I managed to root my Vox with the June firmware without opening the case. It's actually easier to just open the case and make changes to the internal card, which is what I did the first time, but I decided to figure this out after it factory reset on me and removed my root.
Here are the important bits:
- The factory reset file, recovery_backup_signed.zip, is in fact, not signed.
- The factory reset firmware version is vulnerable to Gingerbreak
- The same version of firmware downloaded from Kobo appears to give ADB root access, anyway
- The initial firmware version check is vulnerable to spoofing
- A factory reset can be forced by causing five failed boots in a row
First, the Vox retrieves the firmwares in 1MB chunks from http://download.kobobooks.com/vox/images/<build id>/xnnn
is a three-digit number from 000 to the highest chunk (166, in the case of the June firmware). So the first chunk of the current firmware is at http://download.kobobooks.com/vox/im...04.161216/x000
and the last one is at x166.
When you have them all downloaded, they can be concatenated into a signed update.zip that can be sideloaded.
For the moment, a firmware from November, 2011 can be retrieved from http://download.kobobooks.com/vox/im...539.40022/x000
through x122. This firmware can be sideloaded as well and seems to allow root access with ADB, so you probably won't even need Gingerbreak. If you plan on downloading this, I'd recommend doing it soon. People from Kobo read this forum and I wouldn't expect it to remain available for too long.
The setup and firmware update apps check the version by retrieving http://download.kobobooks.com/vox/im...ackageinfo.txt
. If you can cause the setup app to retrieve a file with the same version as what's running, it won't force the download.
Reverting to an older firmware by sideloading (putting "update.zip" on a memory card and powering on the Vox) causes the book animation to keep looping rather than completing the boot. This appears intentional. I've found that to go to an older version, you have to force a factory reset and then insert the memory card with the update before the reset completes. It will do the factory reset and then immediately do the update from the memory card.
Here's a brief rundown of the steps I took:
Set up a wireless access point with a web server that serves a modified packageinfo.txt. Recent versions of Windows make this (relatively) easy. I downloaded Apache and set it up with vox/images/packageinfo.txt in htdocs. Change the version in packageinfo.txt to eng.CAN.20111117.182539.40022 and start the web server. Then I added an entry to Windows\system32\drivers\etc\hosts to point download.kobobooks.com to my computer's IP address. Follow the directions here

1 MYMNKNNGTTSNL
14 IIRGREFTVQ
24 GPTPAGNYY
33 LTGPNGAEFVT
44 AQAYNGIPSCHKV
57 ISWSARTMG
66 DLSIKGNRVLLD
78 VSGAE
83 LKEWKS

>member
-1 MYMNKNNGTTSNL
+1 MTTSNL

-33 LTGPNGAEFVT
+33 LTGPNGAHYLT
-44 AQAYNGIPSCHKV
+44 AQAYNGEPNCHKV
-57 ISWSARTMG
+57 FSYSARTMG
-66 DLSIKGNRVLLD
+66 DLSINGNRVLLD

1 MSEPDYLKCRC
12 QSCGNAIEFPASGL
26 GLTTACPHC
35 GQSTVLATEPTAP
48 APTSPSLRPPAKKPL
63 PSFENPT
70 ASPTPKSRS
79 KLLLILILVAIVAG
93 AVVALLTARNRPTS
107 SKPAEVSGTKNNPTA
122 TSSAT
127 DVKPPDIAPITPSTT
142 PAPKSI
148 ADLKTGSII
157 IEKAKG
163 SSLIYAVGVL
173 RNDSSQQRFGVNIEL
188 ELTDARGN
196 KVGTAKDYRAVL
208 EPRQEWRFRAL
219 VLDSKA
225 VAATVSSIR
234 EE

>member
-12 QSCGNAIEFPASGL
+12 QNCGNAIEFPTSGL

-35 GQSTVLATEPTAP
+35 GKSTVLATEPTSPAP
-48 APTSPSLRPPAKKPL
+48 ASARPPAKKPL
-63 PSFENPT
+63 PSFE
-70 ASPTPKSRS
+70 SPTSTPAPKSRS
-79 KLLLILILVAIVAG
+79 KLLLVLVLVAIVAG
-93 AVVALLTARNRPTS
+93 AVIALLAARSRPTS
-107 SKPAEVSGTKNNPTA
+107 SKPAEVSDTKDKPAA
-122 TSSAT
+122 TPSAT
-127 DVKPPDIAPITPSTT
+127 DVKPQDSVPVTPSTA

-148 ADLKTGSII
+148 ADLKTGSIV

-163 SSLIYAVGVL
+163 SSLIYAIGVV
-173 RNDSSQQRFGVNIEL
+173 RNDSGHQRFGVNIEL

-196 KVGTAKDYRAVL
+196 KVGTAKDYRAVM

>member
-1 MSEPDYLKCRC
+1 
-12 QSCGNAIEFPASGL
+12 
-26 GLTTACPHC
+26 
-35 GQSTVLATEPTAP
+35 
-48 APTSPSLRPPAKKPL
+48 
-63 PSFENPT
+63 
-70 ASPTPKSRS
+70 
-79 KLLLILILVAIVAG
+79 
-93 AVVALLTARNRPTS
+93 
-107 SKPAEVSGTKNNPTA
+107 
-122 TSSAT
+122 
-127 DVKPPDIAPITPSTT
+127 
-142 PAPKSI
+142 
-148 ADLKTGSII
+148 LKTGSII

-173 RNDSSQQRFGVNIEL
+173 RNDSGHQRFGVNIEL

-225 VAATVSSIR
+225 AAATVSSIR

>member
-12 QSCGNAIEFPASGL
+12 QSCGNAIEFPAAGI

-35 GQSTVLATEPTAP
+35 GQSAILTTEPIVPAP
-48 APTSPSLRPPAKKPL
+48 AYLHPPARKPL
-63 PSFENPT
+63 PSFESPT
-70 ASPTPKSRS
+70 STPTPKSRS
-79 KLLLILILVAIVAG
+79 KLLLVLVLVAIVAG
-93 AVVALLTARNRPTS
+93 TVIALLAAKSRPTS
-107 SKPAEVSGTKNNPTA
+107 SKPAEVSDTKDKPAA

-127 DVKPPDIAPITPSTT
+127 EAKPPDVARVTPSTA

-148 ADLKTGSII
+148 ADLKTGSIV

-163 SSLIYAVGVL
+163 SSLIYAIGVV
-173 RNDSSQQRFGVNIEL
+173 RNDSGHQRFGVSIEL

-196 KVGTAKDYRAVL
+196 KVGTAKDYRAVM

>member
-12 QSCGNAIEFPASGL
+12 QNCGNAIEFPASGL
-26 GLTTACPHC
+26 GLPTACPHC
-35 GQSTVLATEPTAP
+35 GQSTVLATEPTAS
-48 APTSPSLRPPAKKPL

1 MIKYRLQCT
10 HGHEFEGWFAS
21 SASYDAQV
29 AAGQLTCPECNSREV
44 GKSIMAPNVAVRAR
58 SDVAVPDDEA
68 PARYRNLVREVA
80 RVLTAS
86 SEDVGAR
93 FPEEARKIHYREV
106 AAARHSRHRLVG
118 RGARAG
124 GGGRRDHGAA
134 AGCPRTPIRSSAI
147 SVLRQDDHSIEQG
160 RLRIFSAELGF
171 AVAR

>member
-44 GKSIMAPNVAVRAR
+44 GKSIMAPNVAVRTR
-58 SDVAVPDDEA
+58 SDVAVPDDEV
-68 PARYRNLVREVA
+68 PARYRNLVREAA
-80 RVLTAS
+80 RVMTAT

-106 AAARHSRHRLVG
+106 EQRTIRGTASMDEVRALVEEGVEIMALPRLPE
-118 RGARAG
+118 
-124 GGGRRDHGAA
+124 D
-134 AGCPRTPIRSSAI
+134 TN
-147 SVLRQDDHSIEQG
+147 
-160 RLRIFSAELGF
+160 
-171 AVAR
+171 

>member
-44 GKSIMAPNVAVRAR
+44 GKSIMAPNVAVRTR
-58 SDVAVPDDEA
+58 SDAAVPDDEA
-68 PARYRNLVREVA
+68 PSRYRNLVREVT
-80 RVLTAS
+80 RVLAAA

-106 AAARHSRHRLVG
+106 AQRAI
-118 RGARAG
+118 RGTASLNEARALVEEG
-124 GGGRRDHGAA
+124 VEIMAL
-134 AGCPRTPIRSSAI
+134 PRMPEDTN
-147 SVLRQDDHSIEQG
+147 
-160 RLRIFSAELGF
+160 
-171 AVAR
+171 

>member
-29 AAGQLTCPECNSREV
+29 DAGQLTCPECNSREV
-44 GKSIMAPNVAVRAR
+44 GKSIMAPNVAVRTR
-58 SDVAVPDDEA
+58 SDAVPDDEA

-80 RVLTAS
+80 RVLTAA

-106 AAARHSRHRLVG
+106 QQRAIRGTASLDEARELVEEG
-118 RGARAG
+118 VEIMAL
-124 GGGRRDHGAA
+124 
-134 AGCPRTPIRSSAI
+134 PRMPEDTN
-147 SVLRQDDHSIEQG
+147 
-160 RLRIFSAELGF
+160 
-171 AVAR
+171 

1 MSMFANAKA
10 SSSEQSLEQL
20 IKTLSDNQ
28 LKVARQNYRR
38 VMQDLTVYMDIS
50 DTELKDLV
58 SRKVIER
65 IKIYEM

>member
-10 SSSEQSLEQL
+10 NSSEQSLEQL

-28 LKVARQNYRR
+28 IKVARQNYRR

to create a virtual access point.
Put the update.zip for the old firmware on a memory card (but don't put it into your Vox yet). Force a factory reset by aborting the boot five times: turn on your Vox and when the book-flipping animation starts (accompanied by the terrible boot audio), hold down the power button until the power flips off. Repeat. On the sixth boot, you'll get the "something's wrong" message and it will start the update. Put the memory card in now. Let it complete both updates.
When the Vox reboots, go through the "get started" bit, selecting your virtual AP. If the hosts file and web server are set up correctly, the Vox should check the version and immediately go to setting up your Kobo account. After doing that, turn on USB debug access in "Manage Applications".
To get your new factory update, take the recent firmware update.zip and unzip it. Use Linux to mount system.img read/write as ext4. Download "su" and "Superuser.apk" from here
. Put "su" in bin and do a "chmod u+s su". Put Superuser.apk in app. While you're at it, you might want to remove some of the bloatware, but be careful about chopping too much (I had to do this a few times because I got overzealous). Unmount the image and then zip the update directory back up. This will be your recovery file. Copy it to your memory card as recovery_backup_signed.zip.
Connect the USB cable and run an ADB shell. You should see the "#" prompt, but if you don't for some reason, you can run Gingerbreak. Create a directory to mount the recovery partition. I made one at /data/temp. "mount -t ext4 /dev/block/mmcblk0p2 /data/temp"
cat /mnt/extsd/recovery_backup_signed.zip > ./recovery_backup_signed.zip
If the update.zip file is still on the memory card, either delete or rename it.
Now exit the shell. Power down the Vox, force the factory reset again and let it complete. After going through the startup process again, you should have the superuser app listed in your apps. Furthermore, from here on out, any factory reset should put you back here.
As a final caveat, if you screw up too badly, you may still have to remove the internal card and restore your backup. You made a backup first, right? You could also skip most of the above by opening your vox and just putting the new recovery image in the recovery partition on the memory card, knowing that you'll only have to open it once.